By Esther Vivas
It is necessary, at least metaphorically speaking, eat with fear. Ask ourselves why we eat what we eat, how it was produced, what it contains, where it comes from, who cares about it being like this. And before so much control food, which people are in front? The book answers these questions The food business. Who controls our diet? (Icaria editorial), which I have published recently, uncovering the darker side of the agricultural and food system. Why those who want us to eat without fear, ultimately, want us to do so with a blindfold.
Here are some reflections that we find in the work The food business. Who controls our diet?
Where does what we eat come from and why?
[p.33] It is estimated that food travels an average of 5,000 kilometers from the field to the plate, with the consequent need for hydrocarbons and impact on the environment. These traveling food They generate almost 5 million tons of CO2 per year, contributing to the exacerbation of climate change (González, 2012).
Food globalization, in its race to obtain maximum profit, relocates food production, as it has done with so many other areas of the economy. It produces on a large scale in the countries of the South, taking advantage of precarious working conditions and almost non-existent environmental legislation, and sells its merchandise here at a competitive price. Or it produces in the North, thanks to agricultural subsidies in the hands of large companies, to later commercialize said subsidized merchandise on the other side of the planet, selling below cost and creating unfair competition for indigenous production. Herein lies the reason for the kilometric foods: maximum benefit for a few; maximum precariousness, poverty and pollution for the majority.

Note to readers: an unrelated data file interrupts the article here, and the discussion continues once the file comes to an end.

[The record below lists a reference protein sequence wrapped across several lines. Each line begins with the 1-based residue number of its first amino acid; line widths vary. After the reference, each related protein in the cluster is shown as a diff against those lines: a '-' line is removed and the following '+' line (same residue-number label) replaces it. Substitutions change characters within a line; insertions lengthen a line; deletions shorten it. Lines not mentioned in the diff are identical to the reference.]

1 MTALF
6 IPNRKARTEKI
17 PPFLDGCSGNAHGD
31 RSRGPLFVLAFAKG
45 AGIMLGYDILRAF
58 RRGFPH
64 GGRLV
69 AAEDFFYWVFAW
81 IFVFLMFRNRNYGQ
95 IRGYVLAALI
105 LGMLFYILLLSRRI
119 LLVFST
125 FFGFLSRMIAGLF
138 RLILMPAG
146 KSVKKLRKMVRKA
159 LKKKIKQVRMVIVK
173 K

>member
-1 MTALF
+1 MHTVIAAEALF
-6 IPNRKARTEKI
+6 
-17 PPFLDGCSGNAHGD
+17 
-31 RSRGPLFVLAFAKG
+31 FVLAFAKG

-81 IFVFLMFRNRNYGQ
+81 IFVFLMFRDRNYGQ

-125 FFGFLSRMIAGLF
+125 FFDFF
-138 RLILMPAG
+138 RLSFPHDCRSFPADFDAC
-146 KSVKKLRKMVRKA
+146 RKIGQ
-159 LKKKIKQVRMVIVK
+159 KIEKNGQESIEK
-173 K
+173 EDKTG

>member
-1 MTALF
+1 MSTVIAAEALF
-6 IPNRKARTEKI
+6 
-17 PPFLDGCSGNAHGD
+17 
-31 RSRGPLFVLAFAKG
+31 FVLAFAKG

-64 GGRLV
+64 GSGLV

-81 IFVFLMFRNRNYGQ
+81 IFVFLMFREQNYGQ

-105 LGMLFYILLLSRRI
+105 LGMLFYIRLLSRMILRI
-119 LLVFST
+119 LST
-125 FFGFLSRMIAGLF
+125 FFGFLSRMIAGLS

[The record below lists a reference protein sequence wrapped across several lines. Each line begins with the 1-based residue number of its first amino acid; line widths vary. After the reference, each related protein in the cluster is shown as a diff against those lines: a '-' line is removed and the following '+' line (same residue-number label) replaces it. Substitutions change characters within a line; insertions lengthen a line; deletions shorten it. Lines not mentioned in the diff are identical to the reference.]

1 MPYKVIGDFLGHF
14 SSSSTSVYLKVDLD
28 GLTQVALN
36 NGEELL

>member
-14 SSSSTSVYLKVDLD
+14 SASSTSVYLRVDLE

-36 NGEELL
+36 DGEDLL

In 2007, more than 29 million tonnes of food were imported into the Spanish State, 50% more than in 1995. Three-quarters were cereals, cereal preparations and feed for industrial livestock, most of which came from Europe and Central and South America. Even typical edibles, such as chickpeas or wine, we end up consuming from thousands of miles away.
87% of the chickpeas we eat, for example, come from Mexico, in the Spanish state its cultivation has plummeted (González, 2012). What's the point of this international food rush from a social and environmental point of view? None.
Does what we eat make us sick?
[pag.159-161] If we talk about food and health, it is also necessary to refer to the negative impact of some food additives (flavorings, colorings, preservatives, antioxidants, sweeteners, thickeners, flavor enhancers, emulsifiers ...) on our body.
It is clear that from the origins of food there are methods to preserve it, and it is essential that this be so. If not, what would we eat? But the development of the food industry has generalized the use of synthetic chemical additives to adapt food to the characteristics of a kilometer-long market (where food travels enormous distances from the field to the plate), consumerist (enhancing color, taste and flavor). aroma of what we eat to make it more palatable and attractive) and that artificially sweetens the food with products that leave much to be desired.
From aspartame and monosodium glutamate